We were disappointed to learn last week that Amy Reeder
would no longer be drawing Batwoman
. Since the title's inception, Reeder was to alternate story arcs with artist and co-writer J.H. Williams III
, who'd set an incredibly high aesthetic bar for the popular Kate Kane character, but Reeder stated that "creative differences"
had made the situation "untenable." Reeder has commented further on the matter, saying, "I didn't want to let go of [Batwoman
] and fought until it was over." Williams has weighed in as well, offering support for Reeder's replacement Trevor McCarthy
Writing on her personal blog
last Saturday, Reeder confirmed that she will no longer draw Batwoman
issues #9-11 as planned. The artist offered no specifics of the conflict, citing the need to remain professional and not burn bridges, but framed events in decidedly unhappy terms:
...it's complicated enough that I find it difficult (and frustrating) to explain even to friends.
The gist of it, though, was that it was a bad situation, and kept getting worse and more intense until it became impossible. I am a long-term project kinda girl and I was so excited about being on Batwoman...I didn't want to let go of it and fought until it was over.
On his own blog, Williams agreed the "artistic shifts" were "unavoidable," adding, "but that's the thing with monthly comics, things shift before expected sometimes." Williams also welcomed replacement Trevor McCarthy to the fold with praise for his work on Batman: Gates of Gotham and a link to the artist's DeviantArt gallery. Williams didn't reference Reeder by name or comment on the specifics of the situation, except to say "that's the way things work sometimes."
However, elsewhere on his blog, in a section explicitly labeled as "a yearlong blog experiment" and comprised of variously purple and poetic prose, Williams expresses some thoughts that may or may not reference the Batwoman situation. An excerpt from the March 9 entry, "Relief," published the same day the news hit:
Some weighted stress inducing complicated botheration has slid off my very tired back. Dropping to the ground in slow-motion, but with enough impetus to hit the surface, cracking, crumbling into small dusty pieces. That I then can sweep up, carry out of the house, scatter in the garden so they can transform and grow into reinvigorated energy, without anything left of adverse emotions. Disavowed, sifted, filtered, cleansed. Releasing my mind from unnecessary tensions that should never have been there in the first place.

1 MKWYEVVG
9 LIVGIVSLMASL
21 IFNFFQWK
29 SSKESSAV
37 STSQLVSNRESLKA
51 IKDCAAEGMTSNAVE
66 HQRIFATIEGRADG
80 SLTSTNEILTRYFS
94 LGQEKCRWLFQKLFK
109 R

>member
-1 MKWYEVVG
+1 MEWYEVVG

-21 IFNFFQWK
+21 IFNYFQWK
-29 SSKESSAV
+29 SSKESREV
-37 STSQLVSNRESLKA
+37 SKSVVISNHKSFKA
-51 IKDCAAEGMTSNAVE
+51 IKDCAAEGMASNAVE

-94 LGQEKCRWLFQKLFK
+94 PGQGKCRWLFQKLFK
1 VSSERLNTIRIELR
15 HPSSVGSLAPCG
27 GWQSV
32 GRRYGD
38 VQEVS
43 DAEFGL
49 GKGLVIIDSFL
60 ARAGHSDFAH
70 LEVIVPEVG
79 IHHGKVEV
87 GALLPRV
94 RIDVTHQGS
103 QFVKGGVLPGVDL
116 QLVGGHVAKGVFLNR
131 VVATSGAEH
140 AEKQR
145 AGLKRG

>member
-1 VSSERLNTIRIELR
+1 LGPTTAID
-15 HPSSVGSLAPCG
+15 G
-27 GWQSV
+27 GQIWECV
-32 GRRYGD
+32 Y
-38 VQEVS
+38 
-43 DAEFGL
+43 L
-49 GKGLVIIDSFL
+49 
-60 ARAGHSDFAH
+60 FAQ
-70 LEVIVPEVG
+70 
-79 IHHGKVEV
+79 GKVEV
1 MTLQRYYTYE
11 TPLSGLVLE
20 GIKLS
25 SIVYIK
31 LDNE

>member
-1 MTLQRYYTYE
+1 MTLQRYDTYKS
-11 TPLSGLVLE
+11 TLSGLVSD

As we've said before, Batwoman is arguably the best looking superhero book to come along in years, and is certainly the most beautiful of DC Comics' New 52 line. An Eisner nominee for her and inker Richard Friend's work on Madame Xanadu series from Vertigo, Reeder's highly rendered, manga-influenced style complimented the innovative visual storytelling that Williams had established with his earlier work with the Batwoman character. As such, the news of Reeder's exit from the book came a shock to fans, who'd also waited an extremely long time to see her work appear in the much delayed series. Indeed, some commenters on our previous post indicated they would actually be dropping Batwoman as a consequence of this news. Reeder addressed her fans directly:
I am always surprised by the amount of support you give me, when you've heard bad news, or good news, or see new art. And especially at conventions...I hate using the word "fans" but mine have always been so respectful and enthusiastic and I always come home feeling pretty great, reassured that the demand is out there by people who really get it. Or even with art sales...other artists have horror stories but I have only ever had great interactions. So the real-time news--despite the fact it's bad news, I am glad to have a moment where we are all at the same place, at the same time.
For his part, Williams also expressed gratitude to readers of his blog who indicated they would remain with Batwoman and welcome the incoming McCarthy:
Support of readers like you mean a great deal. And Trevor deserves to be given the same opportunity as anyone else. And he is really good. I just want the book to do well. And seeing that there is some ugliness being thrown around on other message boards on the creative change is rather disheartening. So again thank you for the support you've shown this book. We all really appreciate it.
Reeder confirmed that pages drawn for Batwoman #9 will not be published, and that her two-year contract with DC expires at the end of March. She concluded her update by reporting that "so far DC seems to want to make things right and find me work. Again, it's all very complex, so all I ask is for your continued enthusiasm and I will get busy finding the right project."